In July 2016, the Colombian government enacted Law 1787, which regulates the use of medicinal cannabis and its trade in the country. With this decision and a series of subsequent resolutions, Colombia joined the more than a dozen countries that have put into practice different types of regulation to explore the advantages of this plant as an alternative pharmaceutical.
The Caribbean trade bloc Caricom has created a commission to study whether the region's roughly 15 million people should be allowed to use medical marijuana and how courts should handle possession of small amounts of the drug. Leaders said that the commission is expected to submit reports by Caricom's next summit, scheduled for February 2016. A recent preliminary report from Caricom found that decriminalizing medical marijuana could help boost the region's economy. (See also: Opposition says Jamaica does not need Caricom ganja comm)
La légalisation du cannabis en Maroc à des fins thérapeutiques et industrielles permettra les familles de vivre dignement. Après le Parti de l’Istiqlal, le PAM s’apprête à déposer lui aussi une proposition de loi en ce mois de février après avoir terminé ses consultations avec les agriculteurs. Le sujet en tout cas n’est plus tabou, et les parlementaires eux-mêmes, au-delà des calculs électoralistes et politiques que peut revêtir leur initiative, demandent à juste titre un cadre législatif pour son exploitation à des fins médicales et industrielles.
In a decision that could have immediate fallout for medical marijuana dispensaries, a state appeals court has ruled that California law allows cities and counties to ban the stores. The contentious issue has bounced through the state courts for years, but the opinion issued Wednesday is the first published one that directly tackles it and does so in unambiguous language. The decision could embolden more cities and counties to enact their own. It also could spur those that have bans to be more aggressive about seeking court orders to close defiant dispensaries.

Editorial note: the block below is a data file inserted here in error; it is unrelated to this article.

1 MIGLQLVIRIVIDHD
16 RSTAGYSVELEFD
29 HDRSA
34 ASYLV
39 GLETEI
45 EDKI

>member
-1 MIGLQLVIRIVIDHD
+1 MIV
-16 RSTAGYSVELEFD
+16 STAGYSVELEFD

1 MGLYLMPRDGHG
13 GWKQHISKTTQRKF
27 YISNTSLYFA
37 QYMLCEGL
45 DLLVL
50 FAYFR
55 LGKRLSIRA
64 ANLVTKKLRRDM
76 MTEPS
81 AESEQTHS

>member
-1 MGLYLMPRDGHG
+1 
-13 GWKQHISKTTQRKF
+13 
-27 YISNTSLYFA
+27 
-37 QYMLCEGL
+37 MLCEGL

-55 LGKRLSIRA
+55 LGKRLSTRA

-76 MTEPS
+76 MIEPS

A UCSF study suggests patients with chronic pain may experience greater relief if their doctors add cannabinoids - the main ingredient in cannabis or medical marijuana - to an opiates-only treatment. The findings, from a small-scale study, also suggest that a combined therapy could result in reduced opiate dosages. Cannabidiol, or CBD, appears to be very effective against pain and inflammation without creating the "high" created by THC.
Voters narrowly approved a ballot initiative last November allowing medical marijuana in the state, but the result has been just the opposite of an orderly system of dispensing cannabis to the truly sick. Rather, police raids, surreptitious money transfers and unofficial pot clubs have followed passage of the new law, creating a chaotic situation not far removed from the black-market system that has always existed.
For the past three decades, Uncle Sam has been providing patients with some of the highest grade marijuana around as part of a little-known program that grew out of a 1976 court settlement and created the country's first legal pot smoker. The program once provided 14 people government pot. Now, there are four left.
Health Canada began two days of closed-door talks Wednesday about changes to the controversial medical marijuana law that has faced legal challenges and criticism for being ineffective. But even as meetings get underway in Ottawa, there are concerns Health Canada is on the wrong track with a law that asks doctors to ignore a sworn obligation to protect patients’ health, while forcing patients to go to great lengths to obtain a drug that many say eases their pain.
The California Medical Association, representing more than 35,000 physicians statewide, questions the medical value of pot and acknowledges some health risk from its use but urges it be regulated like alcohol. It is the first major medical association in the nation to urge legalization of the drug. Dr. Donald Lyman, who wrote the group's new policy, attributed the shift to growing frustration over California's medical marijuana law, which permits cannabis use with a doctor's recommendation. That has created an untenable situation for physicians: deciding whether to give patients a substance that is illegal under federal law.